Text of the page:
A Santa Clara County, California, judge's decision ordering local officials there to turn over their private emails linked to their conduct of official business could have significance for Washington's Windsorgate scandal at the Environmental Protection Agency, according to one of the central players in the continuing case.

Santa Clara County Superior Court Judge James P. Kleinberg ruled Friday that county offcials must comply with an environmental activist's request for copies of private email and texting documents related to the conduct of official business by the mayor and city council members in San Jose. The ruling also covers emails and texting documents created by members of a San Jose redevelopment agency.

"This is an important decision," Peter Scheer, executive director of the First Amendment Coalition, told the Contra Costa Times newspaper. "It's an important advance. The judge has got to be right. Because if he's not right, then personal email accounts and personal texting accounts would constitute such a huge loophole in open government laws that they would basically render the basic requirements of the law meaningless."

Scheer's group is a Santa Rosa-based nonprofit organization dedicated to advancing free speech and open government.

Among the issues on the table in the Windsorgate scandal is the use of private email and texting accounts by EPA officials doing official business in a manner that may circumvent the federal Freedom of Information Act.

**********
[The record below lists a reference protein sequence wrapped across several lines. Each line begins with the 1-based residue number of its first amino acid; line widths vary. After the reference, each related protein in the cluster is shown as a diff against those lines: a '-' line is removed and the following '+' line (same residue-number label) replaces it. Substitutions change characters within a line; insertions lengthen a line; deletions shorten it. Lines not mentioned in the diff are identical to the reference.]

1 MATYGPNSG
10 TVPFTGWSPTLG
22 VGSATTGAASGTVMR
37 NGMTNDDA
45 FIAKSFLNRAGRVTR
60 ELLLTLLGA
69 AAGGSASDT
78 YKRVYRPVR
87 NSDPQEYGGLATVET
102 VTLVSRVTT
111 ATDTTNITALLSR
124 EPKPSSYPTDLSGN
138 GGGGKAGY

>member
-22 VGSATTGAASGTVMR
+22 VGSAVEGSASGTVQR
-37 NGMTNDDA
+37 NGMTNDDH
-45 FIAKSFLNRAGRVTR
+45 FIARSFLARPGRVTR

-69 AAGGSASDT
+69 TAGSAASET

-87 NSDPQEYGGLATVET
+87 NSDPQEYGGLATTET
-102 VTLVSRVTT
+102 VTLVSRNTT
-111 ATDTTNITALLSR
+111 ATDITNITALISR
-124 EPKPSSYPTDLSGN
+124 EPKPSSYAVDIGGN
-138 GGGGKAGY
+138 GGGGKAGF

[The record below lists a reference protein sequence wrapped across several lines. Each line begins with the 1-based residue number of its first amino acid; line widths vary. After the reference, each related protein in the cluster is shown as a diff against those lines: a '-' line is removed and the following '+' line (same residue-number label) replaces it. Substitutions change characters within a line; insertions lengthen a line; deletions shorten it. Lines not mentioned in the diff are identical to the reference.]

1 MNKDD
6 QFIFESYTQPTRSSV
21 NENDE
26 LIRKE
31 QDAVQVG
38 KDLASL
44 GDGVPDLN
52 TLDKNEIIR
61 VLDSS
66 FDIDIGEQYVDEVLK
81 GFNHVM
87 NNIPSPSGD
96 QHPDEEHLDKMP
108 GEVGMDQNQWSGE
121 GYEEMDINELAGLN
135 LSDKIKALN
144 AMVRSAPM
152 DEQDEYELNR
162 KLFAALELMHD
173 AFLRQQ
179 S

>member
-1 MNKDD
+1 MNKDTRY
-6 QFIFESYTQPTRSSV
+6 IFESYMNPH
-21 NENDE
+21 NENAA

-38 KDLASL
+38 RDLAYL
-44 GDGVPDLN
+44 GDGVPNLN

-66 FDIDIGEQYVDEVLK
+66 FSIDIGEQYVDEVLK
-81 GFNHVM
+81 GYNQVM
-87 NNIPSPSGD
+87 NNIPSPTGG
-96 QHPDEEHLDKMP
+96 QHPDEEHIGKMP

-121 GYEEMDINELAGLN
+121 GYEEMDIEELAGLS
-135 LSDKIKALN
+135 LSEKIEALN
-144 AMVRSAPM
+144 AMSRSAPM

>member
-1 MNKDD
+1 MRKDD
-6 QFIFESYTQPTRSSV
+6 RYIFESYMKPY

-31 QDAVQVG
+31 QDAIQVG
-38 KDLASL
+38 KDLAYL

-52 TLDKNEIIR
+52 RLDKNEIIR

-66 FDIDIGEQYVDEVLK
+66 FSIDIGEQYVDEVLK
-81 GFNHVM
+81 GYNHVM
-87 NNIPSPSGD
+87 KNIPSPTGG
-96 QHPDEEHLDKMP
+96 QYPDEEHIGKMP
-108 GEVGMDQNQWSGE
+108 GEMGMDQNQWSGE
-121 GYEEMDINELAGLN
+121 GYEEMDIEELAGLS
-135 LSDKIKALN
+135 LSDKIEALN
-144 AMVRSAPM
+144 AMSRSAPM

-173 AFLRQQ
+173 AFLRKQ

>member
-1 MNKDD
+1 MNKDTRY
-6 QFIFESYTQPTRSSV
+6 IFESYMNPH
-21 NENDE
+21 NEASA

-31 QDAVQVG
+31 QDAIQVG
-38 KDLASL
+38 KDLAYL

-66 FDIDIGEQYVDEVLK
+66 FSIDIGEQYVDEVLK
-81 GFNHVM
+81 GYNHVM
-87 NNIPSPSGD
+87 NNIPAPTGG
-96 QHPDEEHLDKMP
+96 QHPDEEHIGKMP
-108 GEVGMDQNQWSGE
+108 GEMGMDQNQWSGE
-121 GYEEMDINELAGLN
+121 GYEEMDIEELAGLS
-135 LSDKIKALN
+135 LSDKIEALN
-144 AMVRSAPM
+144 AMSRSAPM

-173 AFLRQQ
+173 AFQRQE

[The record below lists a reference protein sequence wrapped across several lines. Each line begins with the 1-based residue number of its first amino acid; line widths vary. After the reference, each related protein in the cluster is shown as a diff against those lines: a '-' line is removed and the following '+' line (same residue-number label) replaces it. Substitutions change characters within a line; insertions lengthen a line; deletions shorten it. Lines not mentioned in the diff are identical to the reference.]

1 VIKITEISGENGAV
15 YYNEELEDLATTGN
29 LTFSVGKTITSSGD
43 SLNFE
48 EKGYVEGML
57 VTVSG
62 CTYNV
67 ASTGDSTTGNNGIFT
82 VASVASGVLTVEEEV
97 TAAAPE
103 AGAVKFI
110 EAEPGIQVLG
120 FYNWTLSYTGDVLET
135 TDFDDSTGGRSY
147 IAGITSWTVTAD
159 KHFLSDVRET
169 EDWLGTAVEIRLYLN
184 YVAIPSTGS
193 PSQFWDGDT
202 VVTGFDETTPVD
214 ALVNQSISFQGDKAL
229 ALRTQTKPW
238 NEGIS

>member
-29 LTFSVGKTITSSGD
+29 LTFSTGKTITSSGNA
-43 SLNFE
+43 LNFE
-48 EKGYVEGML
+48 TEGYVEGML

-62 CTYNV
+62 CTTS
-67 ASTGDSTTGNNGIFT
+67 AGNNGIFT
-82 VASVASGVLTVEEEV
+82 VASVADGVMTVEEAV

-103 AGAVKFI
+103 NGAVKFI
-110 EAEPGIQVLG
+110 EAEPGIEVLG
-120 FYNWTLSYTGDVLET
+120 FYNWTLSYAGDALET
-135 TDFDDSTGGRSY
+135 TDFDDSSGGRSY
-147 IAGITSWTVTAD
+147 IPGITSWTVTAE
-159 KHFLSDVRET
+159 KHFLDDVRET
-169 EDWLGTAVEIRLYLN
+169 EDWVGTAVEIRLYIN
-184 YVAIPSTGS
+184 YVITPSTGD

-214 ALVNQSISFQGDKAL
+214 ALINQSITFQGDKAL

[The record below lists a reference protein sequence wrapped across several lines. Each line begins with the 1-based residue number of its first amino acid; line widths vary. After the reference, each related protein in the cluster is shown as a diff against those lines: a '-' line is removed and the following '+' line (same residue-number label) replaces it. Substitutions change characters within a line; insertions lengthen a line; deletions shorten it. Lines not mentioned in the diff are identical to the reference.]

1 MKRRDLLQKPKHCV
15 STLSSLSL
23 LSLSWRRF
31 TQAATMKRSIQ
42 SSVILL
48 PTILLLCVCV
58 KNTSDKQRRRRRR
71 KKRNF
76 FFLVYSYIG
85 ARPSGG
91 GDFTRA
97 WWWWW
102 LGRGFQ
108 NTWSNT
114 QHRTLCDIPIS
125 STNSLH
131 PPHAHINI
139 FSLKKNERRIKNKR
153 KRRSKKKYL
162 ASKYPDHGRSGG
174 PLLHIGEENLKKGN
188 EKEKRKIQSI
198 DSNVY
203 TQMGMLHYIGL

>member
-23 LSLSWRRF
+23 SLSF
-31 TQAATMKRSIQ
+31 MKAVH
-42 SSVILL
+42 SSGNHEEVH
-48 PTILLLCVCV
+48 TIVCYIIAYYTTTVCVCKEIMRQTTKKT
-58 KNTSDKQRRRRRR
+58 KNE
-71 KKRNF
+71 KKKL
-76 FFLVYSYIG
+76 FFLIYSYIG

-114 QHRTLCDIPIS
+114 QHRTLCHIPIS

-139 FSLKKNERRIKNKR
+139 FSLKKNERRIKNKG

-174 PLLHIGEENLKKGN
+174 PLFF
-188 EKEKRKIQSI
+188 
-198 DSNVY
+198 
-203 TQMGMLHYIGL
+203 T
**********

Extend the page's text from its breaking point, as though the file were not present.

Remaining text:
Christopher Hormer, a senior fellow at the Competitive Enterprise Institute and the author of a recently published book - The Liberal War Against Transparency - exposing FOIA abuses at EPA going back to the Clinton administration, is a plaintiff in multiple cases against the environmental agency stemming from its denial of his and the conservative think tank's requests for documents regarding the Obama administration's coal policies.

A federal district court ordered EPA last year to turn over more than 12,000 EPA emails sent to and from former Administrator Lisa Jackson and other senior officials using the non de plume of "Richard Windsor."

Regarding the California case, Horner told The Washington Examiner that "the [Contra Costa Times] story states, 'The suit came as a growing nationwide battle waged over the line between government officials' public and private lives...' In truth, the line is pretty clear. What we have seen with the Obama administration and some fellow travelers in state governments, it just isn't respected.

"This latest affirmation of the obvious -- choosing to create public records on a private resource doesn't make those records any less public -- is more than a little relevant to one FOIA case we have against EPA in court, and two more that may get there soon."

Go here for more informatiion on the Windsorgate scandal at EPA.